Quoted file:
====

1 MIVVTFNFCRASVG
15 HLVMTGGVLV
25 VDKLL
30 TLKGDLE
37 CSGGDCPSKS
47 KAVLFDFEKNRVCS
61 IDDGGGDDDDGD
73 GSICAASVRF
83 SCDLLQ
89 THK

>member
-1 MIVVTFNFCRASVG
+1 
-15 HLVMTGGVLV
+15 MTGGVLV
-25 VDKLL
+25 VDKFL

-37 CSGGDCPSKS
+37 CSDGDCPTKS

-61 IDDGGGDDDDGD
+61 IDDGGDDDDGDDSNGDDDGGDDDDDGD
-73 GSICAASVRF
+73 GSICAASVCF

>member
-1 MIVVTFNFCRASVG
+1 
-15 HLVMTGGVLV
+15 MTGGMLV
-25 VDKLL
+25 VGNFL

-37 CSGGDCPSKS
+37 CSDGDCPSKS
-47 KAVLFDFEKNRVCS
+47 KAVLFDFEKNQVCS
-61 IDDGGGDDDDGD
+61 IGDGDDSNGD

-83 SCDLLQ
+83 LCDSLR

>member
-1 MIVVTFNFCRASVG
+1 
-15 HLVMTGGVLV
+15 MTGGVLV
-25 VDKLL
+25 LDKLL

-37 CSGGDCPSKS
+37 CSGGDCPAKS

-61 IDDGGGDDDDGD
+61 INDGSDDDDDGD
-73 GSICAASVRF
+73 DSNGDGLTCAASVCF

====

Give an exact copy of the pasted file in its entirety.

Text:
1 MIVVTFNFCRASVG
15 HLVMTGGVLV
25 VDKLL
30 TLKGDLE
37 CSGGDCPSKS
47 KAVLFDFEKNRVCS
61 IDDGGGDDDDGD
73 GSICAASVRF
83 SCDLLQ
89 THK

>member
-1 MIVVTFNFCRASVG
+1 
-15 HLVMTGGVLV
+15 MTGGVLV
-25 VDKLL
+25 VDKFL

-37 CSGGDCPSKS
+37 CSDGDCPTKS

-61 IDDGGGDDDDGD
+61 IDDGGDDDDGDDSNGDDDGGDDDDDGD
-73 GSICAASVRF
+73 GSICAASVCF

>member
-1 MIVVTFNFCRASVG
+1 
-15 HLVMTGGVLV
+15 MTGGMLV
-25 VDKLL
+25 VGNFL

-37 CSGGDCPSKS
+37 CSDGDCPSKS
-47 KAVLFDFEKNRVCS
+47 KAVLFDFEKNQVCS
-61 IDDGGGDDDDGD
+61 IGDGDDSNGD

-83 SCDLLQ
+83 LCDSLR

>member
-1 MIVVTFNFCRASVG
+1 
-15 HLVMTGGVLV
+15 MTGGVLV
-25 VDKLL
+25 LDKLL

-37 CSGGDCPSKS
+37 CSGGDCPAKS

-61 IDDGGGDDDDGD
+61 INDGSDDDDDGD
-73 GSICAASVRF
+73 DSNGDGLTCAASVCF